Brooklyn street art by Ericailcane

"As we step over the threshold of the twenty-first century, let us acknowledge that the preservation of wilderness is not so much a political process as a spiritual one, that the language of law and science used so successfully to define and defend what wilderness has been in the past century must now be fully joined with the language of the heart to illuminate what these lands mean to the future."

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Mythic fiction and mythic art speak "the language of the heart," and can, I believe, play an important role in the fight to preserve wilderness and the wild for our children's children's children.

The wonderful paintings and drawing above are by the Italian street artist Ericailcane, based in Bologna. Please visit his website to see more of his work.


Wildness

White Kite Hovering by Jane Rosen.jpg

From Wild: An Elemental Journey by Jay Griffiths:

"The wild. I have drunk it, deep and raw, and heard it's primal, unforgettable roar. We know it in our dreams, when our mind is off the leash, running wild. 'Outwardly, the equivalent of the unconscious is the wilderness: both of these terms meet, one step even further on, as one,' wrote Gary Snyder. 'It is in vain to dream of a wildness distinct from ourselves. There is none such,' wrote Thoreau. 'It is the bog in our brains and bowls, the primitive vigor of Nature in us, that inspires the dream.'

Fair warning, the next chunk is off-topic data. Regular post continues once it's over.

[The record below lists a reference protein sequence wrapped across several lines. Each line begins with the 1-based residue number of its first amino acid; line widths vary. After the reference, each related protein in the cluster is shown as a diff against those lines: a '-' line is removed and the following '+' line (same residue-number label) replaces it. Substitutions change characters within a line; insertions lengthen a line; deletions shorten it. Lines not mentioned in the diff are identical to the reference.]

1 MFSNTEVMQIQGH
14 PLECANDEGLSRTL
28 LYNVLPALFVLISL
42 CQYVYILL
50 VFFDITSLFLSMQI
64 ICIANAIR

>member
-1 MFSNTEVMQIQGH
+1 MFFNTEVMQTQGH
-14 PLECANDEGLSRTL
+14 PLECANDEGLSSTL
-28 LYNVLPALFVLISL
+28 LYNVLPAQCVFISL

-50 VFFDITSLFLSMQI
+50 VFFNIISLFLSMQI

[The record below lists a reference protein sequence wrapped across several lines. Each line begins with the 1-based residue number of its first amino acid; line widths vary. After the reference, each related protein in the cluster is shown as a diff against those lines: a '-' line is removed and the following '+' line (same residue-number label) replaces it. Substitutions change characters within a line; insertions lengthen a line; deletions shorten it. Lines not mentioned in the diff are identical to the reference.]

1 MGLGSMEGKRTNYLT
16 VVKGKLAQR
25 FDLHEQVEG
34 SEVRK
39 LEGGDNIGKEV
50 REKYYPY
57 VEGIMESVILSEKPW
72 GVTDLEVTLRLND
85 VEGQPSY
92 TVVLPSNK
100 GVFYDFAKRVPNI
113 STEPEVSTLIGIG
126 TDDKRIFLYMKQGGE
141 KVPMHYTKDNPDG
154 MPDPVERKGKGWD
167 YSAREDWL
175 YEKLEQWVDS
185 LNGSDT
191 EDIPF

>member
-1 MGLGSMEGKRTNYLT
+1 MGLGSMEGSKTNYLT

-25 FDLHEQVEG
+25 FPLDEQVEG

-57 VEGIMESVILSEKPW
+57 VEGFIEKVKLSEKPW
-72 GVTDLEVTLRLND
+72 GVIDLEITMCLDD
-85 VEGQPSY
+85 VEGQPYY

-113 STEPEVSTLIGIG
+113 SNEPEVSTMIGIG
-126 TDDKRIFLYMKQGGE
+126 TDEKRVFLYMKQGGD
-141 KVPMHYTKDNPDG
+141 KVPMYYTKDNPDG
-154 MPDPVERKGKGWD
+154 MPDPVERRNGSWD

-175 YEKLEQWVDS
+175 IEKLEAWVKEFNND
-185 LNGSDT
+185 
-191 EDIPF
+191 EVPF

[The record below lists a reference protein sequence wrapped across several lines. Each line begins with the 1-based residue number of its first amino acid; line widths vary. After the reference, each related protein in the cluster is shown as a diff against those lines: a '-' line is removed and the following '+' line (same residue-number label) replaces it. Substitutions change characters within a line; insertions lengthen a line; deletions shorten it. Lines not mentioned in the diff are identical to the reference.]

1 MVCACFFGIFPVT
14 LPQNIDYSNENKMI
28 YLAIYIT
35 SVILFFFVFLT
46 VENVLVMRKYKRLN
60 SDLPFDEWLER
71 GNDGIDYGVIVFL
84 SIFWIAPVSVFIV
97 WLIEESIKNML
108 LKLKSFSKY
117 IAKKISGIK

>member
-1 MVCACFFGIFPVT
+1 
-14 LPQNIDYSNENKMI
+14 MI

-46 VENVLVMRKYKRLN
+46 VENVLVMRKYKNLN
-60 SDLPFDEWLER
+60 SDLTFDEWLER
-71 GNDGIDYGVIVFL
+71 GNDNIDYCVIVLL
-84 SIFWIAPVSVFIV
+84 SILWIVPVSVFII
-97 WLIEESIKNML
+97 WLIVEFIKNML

"And as dreams are essential to the psyche, wildness is to life.

Change of Coat by Jane Rosen

"We are animal in our blood and in our skin. We were not born for pavements and escalators but for thunder and mud. More. We are animal not only in body but in spirit. Our minds are the minds of wild animals. Artists, who remember their wildness better than most, are animal artists, lifting their heads to sniff a quick wild scent in the air, and they know it unmistakably, they know the tug of wildness to be followed through your life is buckled by that strange and absolute obedience. ('You must have chaos in your soul to give birth to a dancing star,' wrote Nietzsche.) Children know it as magic and timeless play. Shamans of all sorts and inveterate misbehavers know it; those who cannot trammel themselves into a sensible job and life in the suburbs know it.

"What is wild cannot be bought or sold, borrowed or copied. It is. Unmistakeable, unforgettable, unshamable, elemental as earth and ice, water, fire and air, a quitessence, pure spirit, resolving into no contituents. Don't waste your wildness: it is precious and necessary."